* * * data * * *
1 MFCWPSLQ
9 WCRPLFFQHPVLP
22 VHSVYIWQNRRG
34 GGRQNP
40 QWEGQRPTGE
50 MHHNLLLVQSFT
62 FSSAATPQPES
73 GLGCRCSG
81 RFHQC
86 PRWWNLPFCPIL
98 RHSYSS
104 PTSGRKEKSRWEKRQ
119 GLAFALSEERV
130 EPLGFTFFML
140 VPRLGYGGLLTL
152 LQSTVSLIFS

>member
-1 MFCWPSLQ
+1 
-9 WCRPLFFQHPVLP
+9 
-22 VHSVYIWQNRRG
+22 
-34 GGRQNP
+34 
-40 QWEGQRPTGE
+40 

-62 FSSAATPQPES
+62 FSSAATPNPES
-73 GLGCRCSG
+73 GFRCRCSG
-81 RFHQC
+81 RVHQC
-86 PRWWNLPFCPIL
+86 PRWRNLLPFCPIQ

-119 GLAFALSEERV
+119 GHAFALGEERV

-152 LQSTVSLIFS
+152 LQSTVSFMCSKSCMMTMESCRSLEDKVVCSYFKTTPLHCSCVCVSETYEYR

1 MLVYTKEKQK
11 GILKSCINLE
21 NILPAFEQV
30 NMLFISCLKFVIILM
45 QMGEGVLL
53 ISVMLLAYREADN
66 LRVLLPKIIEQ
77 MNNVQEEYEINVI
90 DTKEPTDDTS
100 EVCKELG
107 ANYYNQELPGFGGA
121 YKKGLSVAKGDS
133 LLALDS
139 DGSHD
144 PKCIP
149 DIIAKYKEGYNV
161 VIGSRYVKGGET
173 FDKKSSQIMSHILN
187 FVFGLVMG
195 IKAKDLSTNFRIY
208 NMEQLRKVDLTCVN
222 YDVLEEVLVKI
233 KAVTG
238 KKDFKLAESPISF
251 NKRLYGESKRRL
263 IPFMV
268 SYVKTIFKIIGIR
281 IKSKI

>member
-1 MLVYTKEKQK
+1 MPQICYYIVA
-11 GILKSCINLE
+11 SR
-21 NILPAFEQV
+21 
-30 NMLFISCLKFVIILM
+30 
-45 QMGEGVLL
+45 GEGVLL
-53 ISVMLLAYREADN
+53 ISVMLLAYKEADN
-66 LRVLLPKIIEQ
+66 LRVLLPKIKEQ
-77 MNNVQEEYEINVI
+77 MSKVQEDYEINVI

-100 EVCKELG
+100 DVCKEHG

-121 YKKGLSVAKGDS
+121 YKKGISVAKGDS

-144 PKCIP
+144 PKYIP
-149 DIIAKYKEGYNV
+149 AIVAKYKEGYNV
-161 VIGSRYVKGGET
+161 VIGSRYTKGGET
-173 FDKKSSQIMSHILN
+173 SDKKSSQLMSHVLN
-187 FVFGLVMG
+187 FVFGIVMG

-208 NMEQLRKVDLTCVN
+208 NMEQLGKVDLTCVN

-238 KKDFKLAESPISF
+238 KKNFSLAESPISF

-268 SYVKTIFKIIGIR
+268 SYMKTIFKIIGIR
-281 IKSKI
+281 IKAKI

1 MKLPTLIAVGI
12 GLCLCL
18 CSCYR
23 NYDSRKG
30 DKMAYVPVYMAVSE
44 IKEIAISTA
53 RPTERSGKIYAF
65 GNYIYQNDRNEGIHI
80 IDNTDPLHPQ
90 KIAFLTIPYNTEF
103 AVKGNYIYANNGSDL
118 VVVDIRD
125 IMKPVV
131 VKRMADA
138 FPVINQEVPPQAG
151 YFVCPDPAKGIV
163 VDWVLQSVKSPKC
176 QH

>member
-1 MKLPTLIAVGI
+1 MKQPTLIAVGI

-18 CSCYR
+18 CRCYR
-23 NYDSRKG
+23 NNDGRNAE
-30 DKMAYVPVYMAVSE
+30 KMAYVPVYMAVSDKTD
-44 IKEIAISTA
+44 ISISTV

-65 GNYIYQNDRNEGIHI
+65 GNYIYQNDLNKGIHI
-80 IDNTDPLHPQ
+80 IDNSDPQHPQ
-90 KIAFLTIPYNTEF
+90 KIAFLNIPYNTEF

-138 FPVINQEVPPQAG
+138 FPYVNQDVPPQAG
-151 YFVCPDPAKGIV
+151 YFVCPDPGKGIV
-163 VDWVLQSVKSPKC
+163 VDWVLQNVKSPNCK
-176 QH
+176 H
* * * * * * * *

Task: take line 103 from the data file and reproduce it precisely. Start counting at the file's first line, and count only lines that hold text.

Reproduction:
-268 SYVKTIFKIIGIR